Still, Plouffe provided no specifics in an appearance on NBC’s Meet the Press, and when asked, he offered no assurances that military personnel would be paid if lawmakers and the White House fail to reach a deal to raise the federal debt ceiling by the August 2 deadline.
During a trip this weekend to Afghanistan, Joint Chiefs of Staff Chairman Adm. Mike Mullen said he did not know whether troops’ paychecks would be affected.
10:45. Graham Says Deal May Not Draw Many GOP Votes
Sen. Lindsey Graham, R-S.C., tossed some cold water over the increasing optimism on a prospective debt deal, suggesting that GOP votes in both chambers may be hard to come by -- including his own.
“I’m not ready to vote for this,” Graham said, appearing Sunday on ABC's This Week.
The proposed cuts in the deal, Graham said, do not go deep enough to satisfy voters who ushered in the GOP House majority in 2010.
“We have not reduced the size and scope of government,” he said, estimating that only about half of the House GOP conference would be likely to vote for the deal. Notably, Graham's GOP state delegation voted en masse against the debt-ceiling bill crafted last week by House Speaker John Boehner, R-Ohio.
10:20. Plouffe Confident That Revenues Will Be Part of Deal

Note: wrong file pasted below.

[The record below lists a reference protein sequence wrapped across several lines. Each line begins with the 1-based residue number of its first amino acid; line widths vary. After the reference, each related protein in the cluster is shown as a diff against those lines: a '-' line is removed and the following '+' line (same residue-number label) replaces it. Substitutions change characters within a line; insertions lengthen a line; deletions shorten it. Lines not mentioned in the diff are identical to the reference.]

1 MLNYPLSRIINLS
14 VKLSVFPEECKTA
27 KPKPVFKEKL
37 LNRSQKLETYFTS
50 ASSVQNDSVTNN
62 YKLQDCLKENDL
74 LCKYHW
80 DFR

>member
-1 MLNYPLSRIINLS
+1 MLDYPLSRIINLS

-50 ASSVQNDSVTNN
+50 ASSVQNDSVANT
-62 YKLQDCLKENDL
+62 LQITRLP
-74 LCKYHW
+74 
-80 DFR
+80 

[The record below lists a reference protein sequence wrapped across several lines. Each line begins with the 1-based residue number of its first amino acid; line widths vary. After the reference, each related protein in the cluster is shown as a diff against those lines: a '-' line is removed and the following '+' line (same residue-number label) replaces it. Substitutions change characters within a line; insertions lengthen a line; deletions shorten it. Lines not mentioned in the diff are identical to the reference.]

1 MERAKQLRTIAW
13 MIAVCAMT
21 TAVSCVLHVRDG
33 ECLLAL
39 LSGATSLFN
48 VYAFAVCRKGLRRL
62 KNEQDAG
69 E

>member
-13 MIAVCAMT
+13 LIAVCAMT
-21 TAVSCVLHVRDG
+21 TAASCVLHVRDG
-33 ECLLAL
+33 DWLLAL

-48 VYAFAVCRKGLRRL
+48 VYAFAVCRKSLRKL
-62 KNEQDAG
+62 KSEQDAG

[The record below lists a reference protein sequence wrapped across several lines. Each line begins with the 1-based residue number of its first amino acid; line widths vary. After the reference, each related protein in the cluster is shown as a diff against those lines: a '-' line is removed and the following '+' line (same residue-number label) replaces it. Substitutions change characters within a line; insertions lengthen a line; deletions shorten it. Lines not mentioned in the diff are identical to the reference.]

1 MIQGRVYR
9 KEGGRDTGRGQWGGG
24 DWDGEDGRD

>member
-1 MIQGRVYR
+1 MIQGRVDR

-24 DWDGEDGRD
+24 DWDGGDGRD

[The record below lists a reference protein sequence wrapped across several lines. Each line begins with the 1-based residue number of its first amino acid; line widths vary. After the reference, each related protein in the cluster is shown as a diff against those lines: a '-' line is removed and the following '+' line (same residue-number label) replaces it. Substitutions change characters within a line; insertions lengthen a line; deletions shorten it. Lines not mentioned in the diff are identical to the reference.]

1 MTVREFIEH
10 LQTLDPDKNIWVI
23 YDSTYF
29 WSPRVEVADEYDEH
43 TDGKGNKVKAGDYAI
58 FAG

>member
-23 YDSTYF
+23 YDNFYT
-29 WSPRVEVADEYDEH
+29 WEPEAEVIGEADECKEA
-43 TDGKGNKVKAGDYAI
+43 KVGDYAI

White House adviser David Plouffe says he’s confident that tax increases will be eventually be part of a deficit-reduction plan, even if it’s not required as part of a deal this week to avert a U.S. default.
“I think any long-term deficit-reduction is going to include revenues,” Plouffe told ABC’s This Week.
Yet Plouffe was unwilling to commit that revenue increases would automatically kick in -- along with spending cuts -- if a so-called “Super Committee” can’t agree on a deficit-reduction plan by Thanksgiving. The committee would be established under a tentative deal reached between the White House and congressional leaders on Saturday night.
The tentative deal calls for $2.8 trillion in deficit reduction, with $1 trillion locked in through discretionary spending caps over 10 years and the remainder determined by the Super Committee.
9:53. Tax Hikes Would Be Delayed Until 2013, Sperling Says
President Obama’s top economic adviser said on Sunday that any tax increase aimed at reducing the deficit would not go into effect for the next 18 months -- a move that would delay it until after the 2012 presidential elections.